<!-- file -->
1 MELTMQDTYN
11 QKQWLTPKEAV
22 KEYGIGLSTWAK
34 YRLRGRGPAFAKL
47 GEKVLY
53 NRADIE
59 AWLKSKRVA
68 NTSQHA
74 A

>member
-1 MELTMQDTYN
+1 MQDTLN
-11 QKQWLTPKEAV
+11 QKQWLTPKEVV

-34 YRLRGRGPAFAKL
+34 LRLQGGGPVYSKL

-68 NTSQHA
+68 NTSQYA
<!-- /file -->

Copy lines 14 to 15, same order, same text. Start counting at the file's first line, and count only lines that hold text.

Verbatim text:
+11 QKQWLTPKEVV

-34 YRLRGRGPAFAKL